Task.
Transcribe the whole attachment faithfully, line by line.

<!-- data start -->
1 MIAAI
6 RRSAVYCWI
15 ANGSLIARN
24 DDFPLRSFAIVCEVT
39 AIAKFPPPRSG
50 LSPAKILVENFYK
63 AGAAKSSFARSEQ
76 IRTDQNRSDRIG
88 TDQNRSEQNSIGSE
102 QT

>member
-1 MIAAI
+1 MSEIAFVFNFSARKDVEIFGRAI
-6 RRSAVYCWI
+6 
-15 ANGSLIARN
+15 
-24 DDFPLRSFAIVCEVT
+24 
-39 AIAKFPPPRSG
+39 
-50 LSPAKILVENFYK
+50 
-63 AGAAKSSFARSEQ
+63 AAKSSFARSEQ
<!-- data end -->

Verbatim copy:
1 MIAAI
6 RRSAVYCWI
15 ANGSLIARN
24 DDFPLRSFAIVCEVT
39 AIAKFPPPRSG
50 LSPAKILVENFYK
63 AGAAKSSFARSEQ
76 IRTDQNRSDRIG
88 TDQNRSEQNSIGSE
102 QT

>member
-1 MIAAI
+1 MSEIAFVFNFSARKDVEIFGRAI
-6 RRSAVYCWI
+6 
-15 ANGSLIARN
+15 
-24 DDFPLRSFAIVCEVT
+24 
-39 AIAKFPPPRSG
+39 
-50 LSPAKILVENFYK
+50 
-63 AGAAKSSFARSEQ
+63 AAKSSFARSEQ